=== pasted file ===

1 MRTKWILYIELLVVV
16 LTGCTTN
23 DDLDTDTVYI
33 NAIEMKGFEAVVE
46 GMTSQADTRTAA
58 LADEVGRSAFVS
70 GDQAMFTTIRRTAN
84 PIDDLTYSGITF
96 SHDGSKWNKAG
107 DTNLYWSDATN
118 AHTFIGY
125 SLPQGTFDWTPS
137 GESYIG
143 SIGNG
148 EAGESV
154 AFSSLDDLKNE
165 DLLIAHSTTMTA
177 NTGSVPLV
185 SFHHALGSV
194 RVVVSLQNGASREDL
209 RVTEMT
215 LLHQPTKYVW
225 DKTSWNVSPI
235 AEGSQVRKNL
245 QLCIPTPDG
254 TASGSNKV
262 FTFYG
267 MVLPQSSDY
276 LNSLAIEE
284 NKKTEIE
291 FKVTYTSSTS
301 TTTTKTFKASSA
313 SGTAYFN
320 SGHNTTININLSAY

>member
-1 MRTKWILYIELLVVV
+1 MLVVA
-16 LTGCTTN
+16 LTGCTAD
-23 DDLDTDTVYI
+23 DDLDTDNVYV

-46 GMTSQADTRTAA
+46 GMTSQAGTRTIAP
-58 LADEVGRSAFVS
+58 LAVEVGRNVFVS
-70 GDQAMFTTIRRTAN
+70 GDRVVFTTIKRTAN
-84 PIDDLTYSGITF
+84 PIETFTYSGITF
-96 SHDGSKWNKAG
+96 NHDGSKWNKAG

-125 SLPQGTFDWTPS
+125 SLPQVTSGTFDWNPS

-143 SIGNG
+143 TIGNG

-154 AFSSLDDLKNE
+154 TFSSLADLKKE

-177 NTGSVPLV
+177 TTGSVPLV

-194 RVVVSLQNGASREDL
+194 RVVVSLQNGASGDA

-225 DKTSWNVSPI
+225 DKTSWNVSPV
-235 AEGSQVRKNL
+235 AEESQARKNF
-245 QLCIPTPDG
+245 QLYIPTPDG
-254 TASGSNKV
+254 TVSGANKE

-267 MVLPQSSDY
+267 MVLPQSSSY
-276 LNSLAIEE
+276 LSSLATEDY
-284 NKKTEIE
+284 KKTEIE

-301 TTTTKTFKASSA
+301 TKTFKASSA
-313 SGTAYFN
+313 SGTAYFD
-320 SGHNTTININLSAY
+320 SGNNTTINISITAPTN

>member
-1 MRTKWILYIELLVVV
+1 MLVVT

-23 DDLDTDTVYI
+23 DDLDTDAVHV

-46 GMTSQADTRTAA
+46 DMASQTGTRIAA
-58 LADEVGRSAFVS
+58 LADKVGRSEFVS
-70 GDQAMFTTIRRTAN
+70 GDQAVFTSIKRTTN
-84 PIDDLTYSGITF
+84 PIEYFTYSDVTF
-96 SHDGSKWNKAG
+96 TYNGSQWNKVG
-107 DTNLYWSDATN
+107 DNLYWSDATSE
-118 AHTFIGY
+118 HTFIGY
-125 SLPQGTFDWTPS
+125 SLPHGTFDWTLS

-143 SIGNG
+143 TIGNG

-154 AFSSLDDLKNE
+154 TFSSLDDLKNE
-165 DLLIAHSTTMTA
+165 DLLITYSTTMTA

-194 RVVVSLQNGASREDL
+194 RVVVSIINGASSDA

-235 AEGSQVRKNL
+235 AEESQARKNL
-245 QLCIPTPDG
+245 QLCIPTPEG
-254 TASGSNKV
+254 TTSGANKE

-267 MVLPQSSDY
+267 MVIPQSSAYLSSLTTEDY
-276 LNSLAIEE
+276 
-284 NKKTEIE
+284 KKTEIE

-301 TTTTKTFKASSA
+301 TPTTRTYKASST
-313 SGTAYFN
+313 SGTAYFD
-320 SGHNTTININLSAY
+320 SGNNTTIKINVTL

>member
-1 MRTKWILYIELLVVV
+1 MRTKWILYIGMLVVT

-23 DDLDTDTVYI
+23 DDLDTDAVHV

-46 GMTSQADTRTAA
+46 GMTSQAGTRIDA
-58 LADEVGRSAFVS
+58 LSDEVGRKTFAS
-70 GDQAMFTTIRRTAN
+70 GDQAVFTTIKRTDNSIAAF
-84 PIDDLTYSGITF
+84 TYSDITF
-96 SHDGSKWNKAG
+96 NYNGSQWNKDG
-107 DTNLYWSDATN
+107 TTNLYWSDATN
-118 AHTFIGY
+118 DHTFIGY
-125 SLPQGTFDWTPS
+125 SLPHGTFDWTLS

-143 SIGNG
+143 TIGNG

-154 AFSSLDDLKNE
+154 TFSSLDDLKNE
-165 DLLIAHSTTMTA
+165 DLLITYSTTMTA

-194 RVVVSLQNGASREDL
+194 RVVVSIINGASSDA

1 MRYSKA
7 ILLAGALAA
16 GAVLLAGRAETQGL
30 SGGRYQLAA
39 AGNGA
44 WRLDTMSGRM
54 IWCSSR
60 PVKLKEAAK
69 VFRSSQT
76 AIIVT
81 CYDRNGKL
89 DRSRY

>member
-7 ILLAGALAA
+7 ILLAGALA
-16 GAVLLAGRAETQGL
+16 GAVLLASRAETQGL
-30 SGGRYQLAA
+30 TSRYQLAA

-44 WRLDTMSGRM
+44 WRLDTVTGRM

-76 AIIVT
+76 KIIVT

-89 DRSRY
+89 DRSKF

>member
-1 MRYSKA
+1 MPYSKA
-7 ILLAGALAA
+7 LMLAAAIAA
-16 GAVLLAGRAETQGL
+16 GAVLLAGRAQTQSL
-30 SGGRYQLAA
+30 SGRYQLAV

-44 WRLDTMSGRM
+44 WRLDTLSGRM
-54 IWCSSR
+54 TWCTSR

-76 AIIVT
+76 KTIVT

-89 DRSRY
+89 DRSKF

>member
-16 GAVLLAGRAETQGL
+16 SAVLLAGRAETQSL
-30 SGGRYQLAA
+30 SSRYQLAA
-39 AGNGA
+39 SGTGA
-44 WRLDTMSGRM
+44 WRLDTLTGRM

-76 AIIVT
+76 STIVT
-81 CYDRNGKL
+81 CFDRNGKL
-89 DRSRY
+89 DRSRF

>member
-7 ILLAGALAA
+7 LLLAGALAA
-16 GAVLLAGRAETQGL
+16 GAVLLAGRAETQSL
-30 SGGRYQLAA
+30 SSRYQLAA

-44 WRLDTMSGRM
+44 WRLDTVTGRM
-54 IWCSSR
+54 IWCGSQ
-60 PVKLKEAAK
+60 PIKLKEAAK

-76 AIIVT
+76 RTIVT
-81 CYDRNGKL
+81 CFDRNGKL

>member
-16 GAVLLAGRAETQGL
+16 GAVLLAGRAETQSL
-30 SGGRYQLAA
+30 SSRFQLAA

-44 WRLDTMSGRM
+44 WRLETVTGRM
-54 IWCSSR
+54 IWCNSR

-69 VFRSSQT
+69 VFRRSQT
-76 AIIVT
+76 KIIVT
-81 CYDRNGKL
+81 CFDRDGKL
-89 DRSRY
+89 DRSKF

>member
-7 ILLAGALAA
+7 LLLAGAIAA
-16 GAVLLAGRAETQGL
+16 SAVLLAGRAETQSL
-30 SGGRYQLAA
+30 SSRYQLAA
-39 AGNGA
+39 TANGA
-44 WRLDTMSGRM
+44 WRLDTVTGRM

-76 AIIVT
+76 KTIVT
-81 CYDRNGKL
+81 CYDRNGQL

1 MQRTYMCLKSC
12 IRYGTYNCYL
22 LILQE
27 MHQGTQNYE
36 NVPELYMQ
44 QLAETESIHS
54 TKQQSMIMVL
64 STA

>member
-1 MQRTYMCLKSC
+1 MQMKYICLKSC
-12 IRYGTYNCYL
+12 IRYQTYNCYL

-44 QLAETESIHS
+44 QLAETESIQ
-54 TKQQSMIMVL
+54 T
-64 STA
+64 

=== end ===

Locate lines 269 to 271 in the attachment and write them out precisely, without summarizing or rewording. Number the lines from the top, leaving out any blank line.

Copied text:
44 QLAETESIHS
54 TKQQSMIMVL
64 STA